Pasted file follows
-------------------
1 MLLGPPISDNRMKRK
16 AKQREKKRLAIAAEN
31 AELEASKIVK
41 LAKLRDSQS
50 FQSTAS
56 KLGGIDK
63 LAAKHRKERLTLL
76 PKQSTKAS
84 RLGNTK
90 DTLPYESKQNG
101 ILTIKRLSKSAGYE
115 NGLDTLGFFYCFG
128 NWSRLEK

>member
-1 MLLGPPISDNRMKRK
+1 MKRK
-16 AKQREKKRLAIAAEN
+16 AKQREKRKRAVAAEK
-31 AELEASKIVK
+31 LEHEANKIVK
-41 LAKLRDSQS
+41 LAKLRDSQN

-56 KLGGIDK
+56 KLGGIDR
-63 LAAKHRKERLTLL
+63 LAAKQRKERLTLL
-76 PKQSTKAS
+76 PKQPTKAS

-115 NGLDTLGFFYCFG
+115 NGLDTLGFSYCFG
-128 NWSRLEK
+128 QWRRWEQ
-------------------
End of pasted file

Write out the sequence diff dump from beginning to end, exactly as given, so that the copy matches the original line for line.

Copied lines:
1 MLLGPPISDNRMKRK
16 AKQREKKRLAIAAEN
31 AELEASKIVK
41 LAKLRDSQS
50 FQSTAS
56 KLGGIDK
63 LAAKHRKERLTLL
76 PKQSTKAS
84 RLGNTK
90 DTLPYESKQNG
101 ILTIKRLSKSAGYE
115 NGLDTLGFFYCFG
128 NWSRLEK

>member
-1 MLLGPPISDNRMKRK
+1 MKRK
-16 AKQREKKRLAIAAEN
+16 AKQREKRKRAVAAEK
-31 AELEASKIVK
+31 LEHEANKIVK
-41 LAKLRDSQS
+41 LAKLRDSQN

-56 KLGGIDK
+56 KLGGIDR
-63 LAAKHRKERLTLL
+63 LAAKQRKERLTLL
-76 PKQSTKAS
+76 PKQPTKAS

-115 NGLDTLGFFYCFG
+115 NGLDTLGFSYCFG
-128 NWSRLEK
+128 QWRRWEQ